Paid Search

Digital State discusses paid search.

After the dust has settled somewhat on the decision by Google to drop author pics from its SERPS (as we discussed last week), it seems the conspiracy theories have now been polished and are rolling out.

Most compelling of all is the conclusion that Google are protecting their Ad revenue, as articulated (in tweet form) by Rand Fishkin amongst others and then expanded upon by Larry King on Wordstream.

Larry signs off cryptically and is clearly of the opinion that Google’s explanation (that the removal of the pics will have no impact on CTR) is, to be generous, not the whole story.

Of course, no-one is so naïve as to overlook the fact that Google are a profit-driven organisation and, moreover, that the overwhelming majority of their profits come from Adwords (and associated services).

As such, it’s not a big stretch to see the protection of the revenue as underpinning their strategic thinking.

With this in mind, the temptation may be to explore conceptual articles about the nature of access to information on the internet and what we (both as consumers and as businesses) can expect from the future of the internet when we are, essentially, in the hands of commercial agents.

However, I’m not going to succumb to that temptation in this digest – that, after all, is what the DSC Papers section is for!

Instead, I’m going to look at what I feel is the most obvious implication of this intriguing narrative – the need for all online marketers to be fluent in Paid Search.  So this week’s links are exclusively related to Paid Search developments, articles and commentary.

Assuming that the importance of Google to businesses is as a marketing conduit, one must always seek to optimise one’s usage of its tools.  These are simple business realities and, as such, it is common sense to understand and, if appropriate, make the most of… paid search.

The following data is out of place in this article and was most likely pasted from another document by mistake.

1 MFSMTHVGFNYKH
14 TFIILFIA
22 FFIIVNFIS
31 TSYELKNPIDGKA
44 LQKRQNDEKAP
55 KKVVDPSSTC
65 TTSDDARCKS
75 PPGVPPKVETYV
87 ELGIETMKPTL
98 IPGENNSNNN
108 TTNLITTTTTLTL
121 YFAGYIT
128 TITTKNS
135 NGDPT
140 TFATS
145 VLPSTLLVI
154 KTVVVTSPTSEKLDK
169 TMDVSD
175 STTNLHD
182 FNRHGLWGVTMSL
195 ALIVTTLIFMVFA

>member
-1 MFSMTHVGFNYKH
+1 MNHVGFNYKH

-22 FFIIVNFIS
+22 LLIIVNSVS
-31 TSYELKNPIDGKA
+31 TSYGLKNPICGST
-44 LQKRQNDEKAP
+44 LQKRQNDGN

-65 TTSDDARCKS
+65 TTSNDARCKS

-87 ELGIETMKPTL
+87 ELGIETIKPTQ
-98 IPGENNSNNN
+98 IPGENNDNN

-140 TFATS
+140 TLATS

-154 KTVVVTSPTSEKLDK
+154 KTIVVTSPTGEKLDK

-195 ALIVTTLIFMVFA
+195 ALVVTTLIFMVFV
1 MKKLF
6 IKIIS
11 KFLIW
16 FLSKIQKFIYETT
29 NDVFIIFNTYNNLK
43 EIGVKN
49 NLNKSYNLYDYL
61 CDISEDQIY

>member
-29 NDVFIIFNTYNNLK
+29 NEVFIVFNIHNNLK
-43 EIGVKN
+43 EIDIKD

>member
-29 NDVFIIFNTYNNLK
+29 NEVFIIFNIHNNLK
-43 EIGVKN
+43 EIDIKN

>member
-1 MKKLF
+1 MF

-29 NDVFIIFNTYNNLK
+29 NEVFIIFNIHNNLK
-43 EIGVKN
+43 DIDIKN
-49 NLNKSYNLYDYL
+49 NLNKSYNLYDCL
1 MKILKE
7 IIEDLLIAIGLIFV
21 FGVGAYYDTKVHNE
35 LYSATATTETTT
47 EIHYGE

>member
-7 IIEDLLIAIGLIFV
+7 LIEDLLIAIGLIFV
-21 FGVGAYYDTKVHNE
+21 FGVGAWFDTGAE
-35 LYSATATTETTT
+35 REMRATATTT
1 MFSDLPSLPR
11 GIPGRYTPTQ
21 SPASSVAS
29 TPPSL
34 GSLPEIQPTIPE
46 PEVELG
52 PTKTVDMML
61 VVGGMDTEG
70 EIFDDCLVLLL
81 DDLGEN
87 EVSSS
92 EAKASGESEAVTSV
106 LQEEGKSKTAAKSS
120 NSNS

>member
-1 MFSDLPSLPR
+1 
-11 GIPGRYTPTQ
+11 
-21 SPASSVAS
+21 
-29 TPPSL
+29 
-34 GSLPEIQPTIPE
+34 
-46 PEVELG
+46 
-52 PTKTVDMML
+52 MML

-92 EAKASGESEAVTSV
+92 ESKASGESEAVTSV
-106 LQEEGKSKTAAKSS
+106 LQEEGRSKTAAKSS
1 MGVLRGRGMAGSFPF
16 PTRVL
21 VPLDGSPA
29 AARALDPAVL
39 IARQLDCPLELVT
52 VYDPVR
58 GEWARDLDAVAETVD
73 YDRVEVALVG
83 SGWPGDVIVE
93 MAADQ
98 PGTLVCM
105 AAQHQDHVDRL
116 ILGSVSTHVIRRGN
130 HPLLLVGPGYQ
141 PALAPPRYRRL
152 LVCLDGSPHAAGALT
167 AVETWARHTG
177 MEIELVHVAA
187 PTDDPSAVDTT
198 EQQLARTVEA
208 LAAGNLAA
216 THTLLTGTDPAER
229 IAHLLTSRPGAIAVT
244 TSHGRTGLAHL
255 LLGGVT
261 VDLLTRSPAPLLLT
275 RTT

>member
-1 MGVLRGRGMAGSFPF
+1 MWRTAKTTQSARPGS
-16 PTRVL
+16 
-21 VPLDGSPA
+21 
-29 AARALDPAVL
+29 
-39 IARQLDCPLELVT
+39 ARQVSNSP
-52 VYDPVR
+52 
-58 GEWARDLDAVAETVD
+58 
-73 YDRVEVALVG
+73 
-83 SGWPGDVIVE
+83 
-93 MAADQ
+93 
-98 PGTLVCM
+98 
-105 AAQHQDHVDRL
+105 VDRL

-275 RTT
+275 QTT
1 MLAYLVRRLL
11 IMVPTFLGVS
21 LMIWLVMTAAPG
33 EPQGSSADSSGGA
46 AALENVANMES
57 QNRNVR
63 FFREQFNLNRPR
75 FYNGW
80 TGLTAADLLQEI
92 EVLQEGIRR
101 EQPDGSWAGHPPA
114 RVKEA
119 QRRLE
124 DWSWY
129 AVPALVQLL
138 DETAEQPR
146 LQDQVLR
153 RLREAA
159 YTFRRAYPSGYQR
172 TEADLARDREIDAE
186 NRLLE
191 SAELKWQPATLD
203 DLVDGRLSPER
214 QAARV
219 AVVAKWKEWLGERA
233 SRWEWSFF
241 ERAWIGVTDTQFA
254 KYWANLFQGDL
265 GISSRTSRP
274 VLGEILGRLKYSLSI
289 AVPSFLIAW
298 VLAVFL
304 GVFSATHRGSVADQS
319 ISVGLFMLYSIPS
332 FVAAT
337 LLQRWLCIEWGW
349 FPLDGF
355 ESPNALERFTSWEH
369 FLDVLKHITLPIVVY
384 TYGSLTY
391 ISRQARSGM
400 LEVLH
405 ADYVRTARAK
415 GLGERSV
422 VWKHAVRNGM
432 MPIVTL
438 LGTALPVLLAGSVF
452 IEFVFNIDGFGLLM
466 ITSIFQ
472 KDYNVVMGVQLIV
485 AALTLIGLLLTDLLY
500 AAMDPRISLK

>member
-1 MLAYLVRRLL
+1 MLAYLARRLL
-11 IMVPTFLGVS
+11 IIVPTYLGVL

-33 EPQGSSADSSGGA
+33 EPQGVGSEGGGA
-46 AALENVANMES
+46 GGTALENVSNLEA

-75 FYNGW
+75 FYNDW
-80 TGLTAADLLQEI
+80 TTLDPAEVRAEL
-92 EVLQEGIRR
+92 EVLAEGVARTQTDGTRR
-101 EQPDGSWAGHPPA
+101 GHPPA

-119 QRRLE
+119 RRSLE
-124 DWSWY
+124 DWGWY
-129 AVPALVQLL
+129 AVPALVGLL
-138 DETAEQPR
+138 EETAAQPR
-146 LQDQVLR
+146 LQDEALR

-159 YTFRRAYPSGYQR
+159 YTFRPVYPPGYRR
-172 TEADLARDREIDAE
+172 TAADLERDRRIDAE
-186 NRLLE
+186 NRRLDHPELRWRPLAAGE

AdWords is the destination that Google will ALWAYS seek to funnel you towards (whether you are a buyer or a seller) and knowing your way around it will definitely inform your understanding of Google’s mindset (scratch that – the mindset of all commercial search engines) and, by extension, how to optimise your (and your site’s) interaction with them (be it organic or paid).

This week we’ve seen an excellent review by Ginny Marvin of the big Paid Search developments in 2014 thus far and it’s interesting how many new opportunities are being opened up (particularly in the arena of Google Shopping).

With new opportunities comes areas that are under-optimised and, as such, people who are willing to adopt early (and well) can take advantage of the lower competition.

Another positive interpretation of Paid Search is that, despite its ubiquity in digital marketing, the reality is that a lot of people continue to do PPC badly.  As such, if you can do it well, you can take advantage in a market and generate successful ROI.

Melissa Mackey

Whilst we have looked at this area from a high level before, Melissa Mackey offers a recap of what the big errors are in PPC, why they’re so disastrous and what you need to do to rectify them.

Once the obvious bad habits are expunged, you should check out this Wordstream article which looks at the importance of honing in on keywords with commercial intent to maximise profitable searches.

And finally, when you feel like you may be at the helm of a seaworthy ship, here’s a reminder that nothing stands still – a good campaign can go wrong and a successful bidding philosophy can become unsuccessful even when you know what you’re doing. As always, the mantra of iterative reviewing comes through loud and clear.

As I said, you may feel that PPC has nothing to offer you or your business.  However, you’re almost certainly wrong – even if don’t use it, you can learn from it.

Oh, and Happy Independence Day to all our American brethren (what do you mean, that’s the wrong Independence Day?!)

Any thoughts of the Google “Flight to Safety” conspiracy?  Or just want to berate us for blowing up the White House?

Let us know in the comments or via social media – we’d love to hear from you…